Never underestimate the power of a classic. When you put on a pea coat, you're wearing a bit of world history on your back. And whether it's the clean lines, the simple military styling or the rugged undertones, no man looks bad in a pea coat. It can be worn with nearly everything—and it's been around so long, it basically has been.
Today's pea coat (like the one to the right) was adapted from the British Royal Navy's reefer jacket. Made for midshipmen, the hearty wool coat was short enough to allow movement and double-breasted to boost wind resistance and reduce the chance of snagging a sail's rope. The jacket's functionality was so well received, it was adopted by nearly all of Europe's naval fleets. The term "pea coat" is believed to have stemmed from the Dutch word "pij," meaning coarse wool. It was later referred to as a pilot's jacket and then shortened to p-jacket before eventually morphing into the term "pea coat."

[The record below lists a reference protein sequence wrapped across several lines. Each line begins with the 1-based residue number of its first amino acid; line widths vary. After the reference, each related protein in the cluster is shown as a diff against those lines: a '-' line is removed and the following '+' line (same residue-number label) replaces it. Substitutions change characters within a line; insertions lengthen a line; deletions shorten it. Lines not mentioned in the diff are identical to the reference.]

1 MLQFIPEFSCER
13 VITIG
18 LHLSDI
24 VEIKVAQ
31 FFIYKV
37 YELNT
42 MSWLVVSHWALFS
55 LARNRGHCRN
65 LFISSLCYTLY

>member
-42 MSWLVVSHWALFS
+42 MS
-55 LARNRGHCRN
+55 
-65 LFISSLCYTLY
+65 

New York-based Schott has been making all-weather outerwear since 1913. They began producing pea coats for the US Navy just before World War II and continued on as the official outfitter until the late 1990s. It was then that the company began offering the jacket to civilians—still crafting each one to exact military specifications. And according to Jason Schott, chief operating officer (and great-grandson of the company's founder), it's been their best-selling jacket ever since because it never goes out of style. Which is why every fashion label from Prada to Old Navy makes a version. But if you're going to wear something as iconic as a pea coat, why not get the real thing?
$188 by Schott NYC
- U.S. Navy Uniform Regulations (Article 3501)
American sailors in some of Schott's first pea coats produced for the Navy.
The company's founder, Irving Schott, driving by the cutting tables with rolls of melton wool for pea coats at the company's first factory.